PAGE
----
Getting There

Overnight train used to be one of your better options from Kansai. Nowadays, long-distance buses are the way to go. Buses from Kansai leave early in the morning and get to either Matsumoto or Nagano a bit after 1 p.m. or so. As always, some buses (in particular Hankyu and Kintetsu) refuse to carry bagged bicycles on board, so check carefully before travel day to see which company is operating the bus that you want to take. Alpico is one that will accept bagged bikes.

From Tokyo, things are much easier. There’s now a bullet train (the Hokuriku Shinkansen) that will get you from Tokyo to Nagano in two hours or even less. There are also buses that can get you from central Tokyo to Nagano, sometimes for as little as 1,500 yen!


During the holiday season or autumn weekends, you should make reservations if possible, since youth hostels and even minshuku will fill up. Manza has a number of fine inexpensive minshuku, and Nozawa is even more packed with places to stay. There are youth hostels at the Zenkoji temple in Nagano City (Zenkoji Kyoju-in, 0262-32-2768); at Kusatsu Kogen, just south of the pass (Kusatsu-Kogen YH, 0279-88-3895) and at Lake Nojiri (Nojiri-ko YH, 0262-58-2501). The Kusatsu Kogen YH is one of the few to rate four stars in the Japanese YH guide; note that it is at 1,100 meters and thus a sharp drop from the 2,138m pass, so don't plan on staying here if you want to go back up the mountain (and also note that it closes for about a week in June and November). For minshuku, arrange reservations in advance during the busy seasons; most travel offices will do this for you free of charge. There is also a kokumin shukusha at Shiga Kogen (Shigakogen-so, 0269-34-2131) and a "cycling terminal" in Nagano city.


The sights on this route are covered pretty well in the Story section. Since you're climbing up into the mountains, you have spectacular winter-wonderland scenery at practically any time of the year. Once you come down from the mountains, by all means arrange to stop at some of the many hot springs at Yudanaka, in an area known as "Jigokudani" (valley of hell). One of these is the famous "monkey spa" where monkeys keep warm in winter; note that it’s a hike up a steep hillside, so you’ll have to leave your bike down at the bottom (and lock it, of course). And no, you can’t go in and bathe with the monkeys, even if you were crazy enough to want to do that. The tiny one-street towns here are very picturesque as well. There are an entire cluster of hot springs here; check out as many as you have time for. At the western end of the hot springs community is the right turn you should make to go to Nozawa on a road that curves just west of the mountains; a more level route follows the river up all the way as well. Formerly, offroaders traveling in the warm months could consider going on the Oku-Shiga “super” rindo (forest road), a 50 km route that was supposed to be one of the finest in Japan; it skirts Yudanaka and the monkey spas but fortunately goes straight to Nozawa This has now been paved and is now Prefectural Route (kendo) 502; note that it is closed from November to around May.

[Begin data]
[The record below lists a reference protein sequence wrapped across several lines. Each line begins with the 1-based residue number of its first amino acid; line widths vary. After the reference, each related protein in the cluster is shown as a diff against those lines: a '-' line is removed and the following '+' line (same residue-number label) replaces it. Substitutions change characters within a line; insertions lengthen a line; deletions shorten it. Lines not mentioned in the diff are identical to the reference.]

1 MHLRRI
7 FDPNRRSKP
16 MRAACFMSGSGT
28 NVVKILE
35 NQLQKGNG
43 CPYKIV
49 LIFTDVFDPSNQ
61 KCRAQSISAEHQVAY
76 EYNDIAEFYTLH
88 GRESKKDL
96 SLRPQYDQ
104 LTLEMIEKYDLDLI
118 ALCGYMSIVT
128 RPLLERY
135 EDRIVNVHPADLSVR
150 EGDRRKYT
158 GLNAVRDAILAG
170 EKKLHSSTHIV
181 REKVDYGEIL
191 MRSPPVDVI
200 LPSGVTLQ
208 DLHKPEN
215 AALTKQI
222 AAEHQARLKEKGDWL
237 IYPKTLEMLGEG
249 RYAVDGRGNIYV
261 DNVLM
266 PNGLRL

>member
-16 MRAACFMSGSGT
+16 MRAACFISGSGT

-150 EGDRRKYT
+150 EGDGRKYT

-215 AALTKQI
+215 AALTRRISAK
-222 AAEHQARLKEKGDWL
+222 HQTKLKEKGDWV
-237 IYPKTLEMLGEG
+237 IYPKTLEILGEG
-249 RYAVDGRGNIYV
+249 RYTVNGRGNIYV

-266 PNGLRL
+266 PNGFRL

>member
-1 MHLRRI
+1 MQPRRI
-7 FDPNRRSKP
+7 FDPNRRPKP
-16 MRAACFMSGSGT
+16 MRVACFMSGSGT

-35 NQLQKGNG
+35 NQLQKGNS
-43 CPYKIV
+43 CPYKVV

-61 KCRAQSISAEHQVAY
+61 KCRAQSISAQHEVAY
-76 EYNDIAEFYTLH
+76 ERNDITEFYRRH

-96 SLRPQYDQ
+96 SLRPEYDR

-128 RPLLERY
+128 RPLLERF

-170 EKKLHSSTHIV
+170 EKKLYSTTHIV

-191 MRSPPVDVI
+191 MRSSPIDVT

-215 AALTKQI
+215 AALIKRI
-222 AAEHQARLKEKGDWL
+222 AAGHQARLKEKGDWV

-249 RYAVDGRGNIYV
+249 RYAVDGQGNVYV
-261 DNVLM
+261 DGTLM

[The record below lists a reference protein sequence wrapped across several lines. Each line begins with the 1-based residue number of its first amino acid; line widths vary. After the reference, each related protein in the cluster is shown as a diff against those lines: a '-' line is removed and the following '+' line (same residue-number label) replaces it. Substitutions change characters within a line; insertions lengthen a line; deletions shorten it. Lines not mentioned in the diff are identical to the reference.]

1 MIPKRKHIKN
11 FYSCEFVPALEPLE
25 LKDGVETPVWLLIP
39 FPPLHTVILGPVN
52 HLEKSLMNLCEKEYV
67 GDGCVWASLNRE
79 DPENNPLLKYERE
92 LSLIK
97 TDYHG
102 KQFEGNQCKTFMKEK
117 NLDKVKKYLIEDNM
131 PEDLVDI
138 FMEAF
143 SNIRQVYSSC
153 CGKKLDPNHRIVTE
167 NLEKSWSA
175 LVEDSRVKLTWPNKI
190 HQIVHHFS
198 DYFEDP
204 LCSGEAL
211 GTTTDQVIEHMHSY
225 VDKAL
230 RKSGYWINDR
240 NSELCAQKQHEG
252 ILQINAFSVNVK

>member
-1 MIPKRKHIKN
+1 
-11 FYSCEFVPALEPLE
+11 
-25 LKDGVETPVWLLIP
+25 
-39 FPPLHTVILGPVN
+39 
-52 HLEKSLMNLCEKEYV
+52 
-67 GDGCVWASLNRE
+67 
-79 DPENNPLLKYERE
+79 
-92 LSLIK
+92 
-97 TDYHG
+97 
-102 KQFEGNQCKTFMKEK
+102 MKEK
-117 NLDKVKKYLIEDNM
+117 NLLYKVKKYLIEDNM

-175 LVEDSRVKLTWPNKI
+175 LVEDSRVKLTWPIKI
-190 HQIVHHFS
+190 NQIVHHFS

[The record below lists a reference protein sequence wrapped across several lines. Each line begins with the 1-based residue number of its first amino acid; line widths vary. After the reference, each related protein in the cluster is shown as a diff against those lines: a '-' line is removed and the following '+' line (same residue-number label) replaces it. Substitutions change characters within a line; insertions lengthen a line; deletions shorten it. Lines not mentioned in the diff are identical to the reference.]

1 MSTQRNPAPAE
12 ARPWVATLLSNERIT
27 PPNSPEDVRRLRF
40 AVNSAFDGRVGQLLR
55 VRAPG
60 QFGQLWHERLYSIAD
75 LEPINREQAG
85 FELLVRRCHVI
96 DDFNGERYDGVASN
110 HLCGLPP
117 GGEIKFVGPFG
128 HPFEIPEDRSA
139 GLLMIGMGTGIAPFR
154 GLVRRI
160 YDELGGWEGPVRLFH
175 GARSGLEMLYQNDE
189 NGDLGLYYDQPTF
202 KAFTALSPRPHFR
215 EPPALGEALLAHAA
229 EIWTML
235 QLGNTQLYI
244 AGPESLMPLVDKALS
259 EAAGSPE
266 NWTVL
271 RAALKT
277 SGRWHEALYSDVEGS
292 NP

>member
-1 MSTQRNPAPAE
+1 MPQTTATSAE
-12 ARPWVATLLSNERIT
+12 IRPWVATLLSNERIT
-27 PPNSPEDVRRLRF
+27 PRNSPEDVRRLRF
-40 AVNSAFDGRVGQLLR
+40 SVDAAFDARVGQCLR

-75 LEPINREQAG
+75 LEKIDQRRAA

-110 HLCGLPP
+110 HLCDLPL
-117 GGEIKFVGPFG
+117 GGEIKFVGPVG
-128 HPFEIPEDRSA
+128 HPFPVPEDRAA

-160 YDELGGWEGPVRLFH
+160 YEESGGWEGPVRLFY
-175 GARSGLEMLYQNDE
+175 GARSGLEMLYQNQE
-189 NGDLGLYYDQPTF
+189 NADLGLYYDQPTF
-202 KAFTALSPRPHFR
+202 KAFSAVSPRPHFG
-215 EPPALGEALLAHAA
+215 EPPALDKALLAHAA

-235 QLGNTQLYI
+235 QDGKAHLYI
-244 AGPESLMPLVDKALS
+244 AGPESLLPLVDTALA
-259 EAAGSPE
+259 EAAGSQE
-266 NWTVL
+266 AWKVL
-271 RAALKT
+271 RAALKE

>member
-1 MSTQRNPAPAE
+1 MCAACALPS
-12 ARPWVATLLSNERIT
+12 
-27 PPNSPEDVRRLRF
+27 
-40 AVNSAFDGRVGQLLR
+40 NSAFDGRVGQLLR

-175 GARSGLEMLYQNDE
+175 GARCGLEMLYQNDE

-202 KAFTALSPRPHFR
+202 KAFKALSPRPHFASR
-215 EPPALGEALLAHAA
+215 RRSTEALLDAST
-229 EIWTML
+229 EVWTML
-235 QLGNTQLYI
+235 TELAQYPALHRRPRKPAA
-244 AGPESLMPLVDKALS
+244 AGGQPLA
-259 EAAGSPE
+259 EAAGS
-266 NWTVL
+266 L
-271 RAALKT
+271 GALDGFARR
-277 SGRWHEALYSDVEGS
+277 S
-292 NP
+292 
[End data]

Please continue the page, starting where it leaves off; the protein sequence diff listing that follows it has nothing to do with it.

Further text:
Getting Away

Once you get to Nagano, you can go back by afternoon or overnight train, or by bus, the same way you came (note that all bus companies do not permit bagged bicycles on overnight buses). If you don't want to cycle all the way back to NaGano, you can board from Iiyama, NaKano or some other point on the branch line that joins up with the main line just before Nagano. If you're doing a side-trip to Lake Nojiri, Kurohime station on the main line is right at the west end of that lake. For other options, see Alternatives.

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